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What is Robbery?

The crime of Robbery is a hybrid offense consisting of Battery, Assault, and Theft by Larceny[i]. Robbery is both a Crime Against the Person, and a Crime Against Property. Robbery is defined in California Penal Code §211 and the Jury Instructions can be found in CALCRIM 1600[ii]. The crime of Robbery is broken into two categories, First Degree Robbery, and Second Degree Robbery; the distinction is based on who the Victim is, or where the Robbery occurred. If the Robbery occurred while the Victim as using an ATM, or if the Victim was operating a bus or cab at the time of the Robbery, it is considered a First Degree Robbery. All other Robberies are considered Second Degree Robbery. The distinction will be discussed further below.

In order to obtain a conviction for First or Second Degree Robbery, the Prosecution must prove the following elements to the jury beyond a reasonable doubt:

  1. The Defendant obtained property that did not belong them;
  2. When the Defendant obtained the property it was in the possession of the Victim;
  3. The Defendant took the property from the Victim’s immediate presence;
  4. The Defendant took the property from the Victim against their will;
  5. When the Defendant took the property away from the Victim against their will, the Defendant accomplished it by the use of force, threat of force, or fear; AND
  6. When the Defendant took the Property, they intended to permanently deprive the Victim of that property.

It is a core concept of criminal law that the Prosecution has the burden of proving each and every element of the crime the Defendant is accused of beyond a reasonable doubt. The basis for this is found in the United States Constitution, specifically the Due Process Clause. The basic premise is that no person can be deprived of life, liberty, or property without the due process of law. Due process in the context of criminal convictions sets the bar very high for the Prosecution, which is where the concept of “beyond a reasonable doubt” comes from. Since a conviction cannot stand unless the Prosecution has met their Constitutionally imposed burden, a common defense strategy is simply to negate one or more of the elements of Robbery. The attorneys at Los Angeles Criminal Lawyer have decades of combined experience representing clients against a variety of criminal charges, including Robbery. There are a number of defense theories in addition to negating elements of the crime itself, but those additional defenses will be discussed below. The remainder of this article will discuss: (1) the specific elements of robbery, (2) the distinction between First Degree Robbery and Second Degree Robbery, (3) the penalties associated with a conviction for robbery; and (4) what Los Angeles Criminal lawyer can do to help you if you have been charged with Robbery.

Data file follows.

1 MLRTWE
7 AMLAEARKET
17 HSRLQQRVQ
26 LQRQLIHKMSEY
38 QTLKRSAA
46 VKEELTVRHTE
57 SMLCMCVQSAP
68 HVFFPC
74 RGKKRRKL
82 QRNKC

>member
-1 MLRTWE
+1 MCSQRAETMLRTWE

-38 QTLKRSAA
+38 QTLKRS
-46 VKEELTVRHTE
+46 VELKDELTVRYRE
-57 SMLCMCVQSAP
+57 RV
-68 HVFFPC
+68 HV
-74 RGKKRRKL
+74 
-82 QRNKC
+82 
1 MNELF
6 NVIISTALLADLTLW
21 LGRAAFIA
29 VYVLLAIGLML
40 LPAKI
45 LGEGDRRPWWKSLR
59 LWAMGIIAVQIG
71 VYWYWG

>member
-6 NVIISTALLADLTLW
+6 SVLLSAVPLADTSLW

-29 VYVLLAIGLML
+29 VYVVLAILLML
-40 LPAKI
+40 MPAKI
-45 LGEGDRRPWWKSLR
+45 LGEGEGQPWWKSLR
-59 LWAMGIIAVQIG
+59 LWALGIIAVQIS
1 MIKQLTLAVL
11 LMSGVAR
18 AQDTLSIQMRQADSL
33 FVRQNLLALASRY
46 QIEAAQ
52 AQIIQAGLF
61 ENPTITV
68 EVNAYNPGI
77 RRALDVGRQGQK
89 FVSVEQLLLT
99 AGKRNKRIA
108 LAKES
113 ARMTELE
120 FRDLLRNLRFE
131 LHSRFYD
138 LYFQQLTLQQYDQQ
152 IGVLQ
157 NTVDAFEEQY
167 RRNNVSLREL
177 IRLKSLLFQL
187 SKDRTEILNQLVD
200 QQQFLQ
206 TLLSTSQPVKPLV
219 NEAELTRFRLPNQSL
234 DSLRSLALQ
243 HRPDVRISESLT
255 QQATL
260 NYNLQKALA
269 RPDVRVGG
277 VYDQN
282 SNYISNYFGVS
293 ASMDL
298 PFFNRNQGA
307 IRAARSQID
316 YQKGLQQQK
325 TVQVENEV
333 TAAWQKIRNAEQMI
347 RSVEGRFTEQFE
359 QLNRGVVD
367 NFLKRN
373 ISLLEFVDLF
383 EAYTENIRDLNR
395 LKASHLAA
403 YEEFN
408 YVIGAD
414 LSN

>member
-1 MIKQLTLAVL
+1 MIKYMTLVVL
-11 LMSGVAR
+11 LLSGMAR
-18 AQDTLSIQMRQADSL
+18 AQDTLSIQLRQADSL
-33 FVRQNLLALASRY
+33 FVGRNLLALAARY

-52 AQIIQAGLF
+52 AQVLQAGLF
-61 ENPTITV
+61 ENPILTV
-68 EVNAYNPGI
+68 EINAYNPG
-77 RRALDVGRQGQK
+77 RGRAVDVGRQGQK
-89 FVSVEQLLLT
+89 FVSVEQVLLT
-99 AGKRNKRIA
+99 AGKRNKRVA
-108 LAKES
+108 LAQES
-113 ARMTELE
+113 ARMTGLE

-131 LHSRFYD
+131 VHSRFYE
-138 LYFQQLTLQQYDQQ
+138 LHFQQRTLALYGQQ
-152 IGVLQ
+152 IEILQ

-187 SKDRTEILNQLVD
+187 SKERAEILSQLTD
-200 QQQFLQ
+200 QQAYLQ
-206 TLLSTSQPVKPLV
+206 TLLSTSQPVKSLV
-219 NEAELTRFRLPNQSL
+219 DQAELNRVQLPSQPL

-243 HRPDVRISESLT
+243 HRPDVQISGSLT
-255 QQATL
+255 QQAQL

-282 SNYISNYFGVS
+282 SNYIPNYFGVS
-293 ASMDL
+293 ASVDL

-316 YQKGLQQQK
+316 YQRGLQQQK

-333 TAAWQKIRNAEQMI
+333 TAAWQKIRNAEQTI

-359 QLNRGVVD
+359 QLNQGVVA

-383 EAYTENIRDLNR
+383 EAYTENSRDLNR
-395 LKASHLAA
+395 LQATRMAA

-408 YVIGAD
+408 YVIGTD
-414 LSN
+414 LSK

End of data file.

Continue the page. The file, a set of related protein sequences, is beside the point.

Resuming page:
The Defendant Obtained Property That Did Not Belong Them

The first element of the crime of Robbery is that the Defendant took property that did not belong to them. Since this is a prerequisite to every theft crime, except for the crime of Theft by Embezzlement[iii], a skilled attorney will present vigorous arguments pertaining to basic principles of property law in an effort to negate the very first element of a Robbery charge.

EXAMPLE:

Dan and Victor have been friends for their whole lives. Dan was involved in serious car accident, and suffered significant head injuries, as a result of those injuries Dan became temporarily incapacitated. One day at the hospital, Victor offered to buy a ball that was signed by Ken Griffey Jr. for $5, and put the agreement in writing. Dan signed the contract, and Victor took the baseball. Eventually Dan recovered, and informed Victor that he wanted the baseball back; Victor refused. Dan saw Victor walking around with the baseball one day, and approached him with a knife. Dan demanded the ball back, and Victor complied. A Prosecutor will have a difficult time convicting Dan of Robbery based on this element. A contract that was entered into by someone who was incapable of forming a contract is void. As such, Victor never obtained lawful ownership of the baseball. This means that at the time Dan took the baseball, he was not taking property that didn’t belong to him. It should be noted Dan can be convicted of several other crimes, just not Robbery.

The Property Was in the Possession of the Victim

The next element the Prosecution must prove is that when the Defendant took property that didn’t belong to them, they took it from the Victim themselves, this element is an “or” element. This means that Robbery can be accomplished by taking the property from the person of the Victim, or taking the property while the Victim is in its immediate presence. As a practical matter, this is a necessary corollary to the requirement that the taking be accomplished by force, threat of force, or fear; it would be unreasonable to suggest that the Defendant accomplished the taking of an item through threats and fear if the Victim was not present to be subject to those threats as it related to the item.

It is important to note that the property that is taken from the person of, or in the immediate vicinity of, the Victim does not need to belong to the Victim. The crime is simply taking property that does to belong to the Defendant; it simply has to be in their possession.

EXAMPLE: